Courtesy of Elkima Trafo

Ensuring the applicability of tests for high voltage networks

To reduce power loss during transmission electricity networks are transitioning from high voltage alternating current to more efficient high voltage direct current .However, existing international standards detailing methods to protect connected instrumentation were not intended for high voltage direct current. New methodology to update standards is required to prevent grid component failure, power losses and blackouts endangering future electricity supplies.


Between 0.5 to 3% of all electricity injected into European power grids is lost during transmission. To reduce this network operators are transitioning from high voltage alternating current (HVAC) to high voltage direct current (HVDC) as it is more efficient in transporting electricity and also offers compact overhead lines, unlimited cable lengths and reduced operational costs.

Conventional standards detailing tests to ensure performance of connected grid instrumentation were designed for HVAC not HVDC however, potentially risking future HVDC grid stability. The IEC 60270 standard specifies tests for HV ‘Partial Discharge’ (PD) events that occur as electricity sparks or ‘arcs’ across imperfections in electrical conductors, such as voids or breaks in cables. This causes a series of repeating, transient, high frequency ‘pulses’ of current that can degrade power quality. IEC 60270 focused on PD measurements under HVAC ‘stress’. The rate and amplitude of PD pulses under HVDC are smaller however and harder to detect against background ‘noise’. Thus, noise suppression techniques need to be applied, but no standard procedure existed to determine the error caused by measuring instruments when this is done. Furthermore, reference calibrators, used for PD measurements, also require calibration.

Whilst modern commercial calibrators have a lowest charge level of 0.1 pC no European measurement institute provided traceable calibration services below 0.5 pC.


During the EMPIR project Techniques for ultra-high voltage and very fast transients National Measurement Institutes TUBITAK UME, VTT, FFII and RISE independently designed and built calibration systems for low-level PD calibrators based on methodologies detailed in IEC 60270. To overcome the signal to noise problem occurring with the lower HVDC PD pulses a ‘Charge Sensitive Preamplifier’ was used. The systems were then validated via an inter-comparison exercise between the institutes using a commercial reference calibrator.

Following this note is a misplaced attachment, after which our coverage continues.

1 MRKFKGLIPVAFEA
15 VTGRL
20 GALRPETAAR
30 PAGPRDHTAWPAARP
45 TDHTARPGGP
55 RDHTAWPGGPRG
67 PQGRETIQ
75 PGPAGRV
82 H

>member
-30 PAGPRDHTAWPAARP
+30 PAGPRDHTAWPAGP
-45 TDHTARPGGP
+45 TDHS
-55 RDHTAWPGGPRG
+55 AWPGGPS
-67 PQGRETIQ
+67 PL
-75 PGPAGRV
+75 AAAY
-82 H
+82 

As a result, new SI traceable measurement services were established in Europe for PD calibrators down to 0.1 pC, a level less than one-tenth of a trillionth smaller than that of the SI unit of electrical charge. The measurement range of TÜBİTAK UME for PD measurements has been expanded starting from 1 pC-500 pC to 0.2 pC-1000 pC and the measurement uncertainty has been improved more than threefold, which it now offers as a service.


Elkima Trafo, based in Turkey, has provided electrical engineering solutions since 1973 and exports instrumentation, such as medium voltage transformers, special transformers and Magnetic Controller Reactors, to more than 30 countries worldwide.

As an accredited laboratory Elkima performs its own calibrations and the accuracy of the company’s commercial PD calibrator was validated by TUBITAK UME using the project’s improved PD measurement techniques. This was used by Elkima to monitor the performance, design optimizations and the quality of the casting process of different brands of epoxy resins used in transformer production. The reliability of Elkima’s PD measurements, backed by a respected National Metrology Institute, has allowed the company to guarantee the long lifetime of its dry type transformers, with reduced breakdowns and maintenance costs. In addition, as many of Elkima’s customers cross-check the tests in their own countries, demonstration of the company’s measurement precision has helped build the confidence of its customers.

Project outputs have now fed into the revision of IEC 60270 and the power industry will be able to use the improved methods to identify PD in grid components under HVDC stress. This will ensure the performance and stability of instrumentation used in the more efficient power grids of the future.


Supporting the standardisation of UHV measurements

The EMPIR project Techniques for ultra-high voltage and very fast transients developed standardisation to support ultra-high voltage measurement techniques.

A SI-traceable reference system was developed to measure x-ray pulses up to 150 kV, used in calibrating x-ray generators and instrumentation used in clinical diagnostic radiology units. A new recorder, PXIe-5164, for measuring very fast transient currents was developed and commercialised.

To evaluate and quantify commercial PD measuring systems for high voltage insulation diagnosis a new Partial Discharge (PD) reference calibrator was developed.

To evaluate automatic diagnosis insulation tools that use ultra-high frequency sensors a new Gas Insulated System testing set-up was designed and built.

Project results inputted into international standards IEC 61676, IEC 61083-1, IEC 60270 and IEC 61869-1.

As well as new instrumentation and improved methodology, new measurement services now exist in Europe, helping to protect patient safety and to implement the more efficient energy grids of the future.

  • Category
  • EMPIR,
  • Standardisation,
  • Energy,
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